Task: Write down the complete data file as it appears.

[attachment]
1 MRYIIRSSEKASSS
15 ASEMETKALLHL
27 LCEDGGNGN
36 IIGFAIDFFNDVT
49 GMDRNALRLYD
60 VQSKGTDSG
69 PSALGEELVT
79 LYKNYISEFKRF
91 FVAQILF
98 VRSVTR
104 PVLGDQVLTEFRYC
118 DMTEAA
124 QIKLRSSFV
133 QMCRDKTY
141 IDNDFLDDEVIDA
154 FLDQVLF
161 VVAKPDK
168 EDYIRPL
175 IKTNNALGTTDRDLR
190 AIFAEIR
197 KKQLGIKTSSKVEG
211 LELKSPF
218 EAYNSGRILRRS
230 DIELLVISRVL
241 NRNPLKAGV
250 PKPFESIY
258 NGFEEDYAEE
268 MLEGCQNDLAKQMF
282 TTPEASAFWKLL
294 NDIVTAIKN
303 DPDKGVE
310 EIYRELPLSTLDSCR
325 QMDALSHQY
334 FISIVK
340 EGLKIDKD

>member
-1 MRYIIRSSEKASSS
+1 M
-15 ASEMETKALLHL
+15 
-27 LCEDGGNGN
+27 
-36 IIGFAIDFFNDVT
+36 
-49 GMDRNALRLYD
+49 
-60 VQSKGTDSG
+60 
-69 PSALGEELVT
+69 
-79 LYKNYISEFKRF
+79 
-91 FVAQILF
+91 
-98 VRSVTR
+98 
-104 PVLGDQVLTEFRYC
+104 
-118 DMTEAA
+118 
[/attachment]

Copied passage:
1 MRYIIRSSEKASSS
15 ASEMETKALLHL
27 LCEDGGNGN
36 IIGFAIDFFNDVT
49 GMDRNALRLYD
60 VQSKGTDSG
69 PSALGEELVT
79 LYKNYISEFKRF
91 FVAQILF
98 VRSVTR
104 PVLGDQVLTEFRYC
118 DMTEAA
124 QIKLRSSFV
133 QMCRDKTY
141 IDNDFLDDEVIDA
154 FLDQVLF
161 VVAKPDK
168 EDYIRPL
175 IKTNNALGTTDRDLR
190 AIFAEIR
197 KKQLGIKTSSKVEG
211 LELKSPF
218 EAYNSGRILRRS
230 DIELLVISRVL
241 NRNPLKAGV
250 PKPFESIY
258 NGFEEDYAEE
268 MLEGCQNDLAKQMF
282 TTPEASAFWKLL
294 NDIVTAIKN
303 DPDKGVE
310 EIYRELPLSTLDSCR
325 QMDALSHQY
334 FISIVK
340 EGLKIDKD

>member
-1 MRYIIRSSEKASSS
+1 M
-15 ASEMETKALLHL
+15 
-27 LCEDGGNGN
+27 
-36 IIGFAIDFFNDVT
+36 
-49 GMDRNALRLYD
+49 
-60 VQSKGTDSG
+60 
-69 PSALGEELVT
+69 
-79 LYKNYISEFKRF
+79 
-91 FVAQILF
+91 
-98 VRSVTR
+98 
-104 PVLGDQVLTEFRYC
+104 
-118 DMTEAA
+118 